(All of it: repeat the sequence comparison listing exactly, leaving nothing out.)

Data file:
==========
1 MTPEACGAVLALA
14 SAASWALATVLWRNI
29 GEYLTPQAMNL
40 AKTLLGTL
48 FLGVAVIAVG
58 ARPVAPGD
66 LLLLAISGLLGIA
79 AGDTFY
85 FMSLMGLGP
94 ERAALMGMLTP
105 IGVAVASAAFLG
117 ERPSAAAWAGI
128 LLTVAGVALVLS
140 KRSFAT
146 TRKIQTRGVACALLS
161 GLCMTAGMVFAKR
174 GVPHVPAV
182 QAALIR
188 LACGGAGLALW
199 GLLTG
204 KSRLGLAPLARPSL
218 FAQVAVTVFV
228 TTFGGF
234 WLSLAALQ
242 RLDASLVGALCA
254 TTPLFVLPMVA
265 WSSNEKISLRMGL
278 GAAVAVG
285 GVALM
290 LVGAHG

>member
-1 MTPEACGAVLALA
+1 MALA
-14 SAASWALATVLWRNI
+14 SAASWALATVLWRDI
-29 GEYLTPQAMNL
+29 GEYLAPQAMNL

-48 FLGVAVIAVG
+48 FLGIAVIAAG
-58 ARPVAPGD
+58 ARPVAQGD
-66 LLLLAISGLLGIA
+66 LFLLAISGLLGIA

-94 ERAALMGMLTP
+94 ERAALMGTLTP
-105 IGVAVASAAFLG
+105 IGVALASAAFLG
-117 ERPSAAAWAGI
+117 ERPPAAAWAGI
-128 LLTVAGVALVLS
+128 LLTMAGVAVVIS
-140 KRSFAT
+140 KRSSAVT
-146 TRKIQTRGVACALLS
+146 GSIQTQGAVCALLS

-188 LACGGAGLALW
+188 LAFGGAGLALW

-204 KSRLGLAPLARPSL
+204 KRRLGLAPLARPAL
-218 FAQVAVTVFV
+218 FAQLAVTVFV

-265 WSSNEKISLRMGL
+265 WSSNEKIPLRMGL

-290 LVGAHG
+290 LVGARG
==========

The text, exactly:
1 MTPEACGAVLALA
14 SAASWALATVLWRNI
29 GEYLTPQAMNL
40 AKTLLGTL
48 FLGVAVIAVG
58 ARPVAPGD
66 LLLLAISGLLGIA
79 AGDTFY
85 FMSLMGLGP
94 ERAALMGMLTP
105 IGVAVASAAFLG
117 ERPSAAAWAGI
128 LLTVAGVALVLS
140 KRSFAT
146 TRKIQTRGVACALLS
161 GLCMTAGMVFAKR
174 GVPHVPAV
182 QAALIR
188 LACGGAGLALW
199 GLLTG
204 KSRLGLAPLARPSL
218 FAQVAVTVFV
228 TTFGGF
234 WLSLAALQ
242 RLDASLVGALCA
254 TTPLFVLPMVA
265 WSSNEKISLRMGL
278 GAAVAVG
285 GVALM
290 LVGAHG

>member
-1 MTPEACGAVLALA
+1 MALA
-14 SAASWALATVLWRNI
+14 SAASWALATVLWRDI
-29 GEYLTPQAMNL
+29 GEYLAPQAMNL

-48 FLGVAVIAVG
+48 FLGIAVIAAG
-58 ARPVAPGD
+58 ARPVAQGD
-66 LLLLAISGLLGIA
+66 LFLLAISGLLGIA

-94 ERAALMGMLTP
+94 ERAALMGTLTP
-105 IGVAVASAAFLG
+105 IGVALASAAFLG
-117 ERPSAAAWAGI
+117 ERPPAAAWAGI
-128 LLTVAGVALVLS
+128 LLTMAGVAVVIS
-140 KRSFAT
+140 KRSSAVT
-146 TRKIQTRGVACALLS
+146 GSIQTQGAVCALLS

-188 LACGGAGLALW
+188 LAFGGAGLALW

-204 KSRLGLAPLARPSL
+204 KRRLGLAPLARPAL
-218 FAQVAVTVFV
+218 FAQLAVTVFV

-265 WSSNEKISLRMGL
+265 WSSNEKIPLRMGL

-290 LVGAHG
+290 LVGARG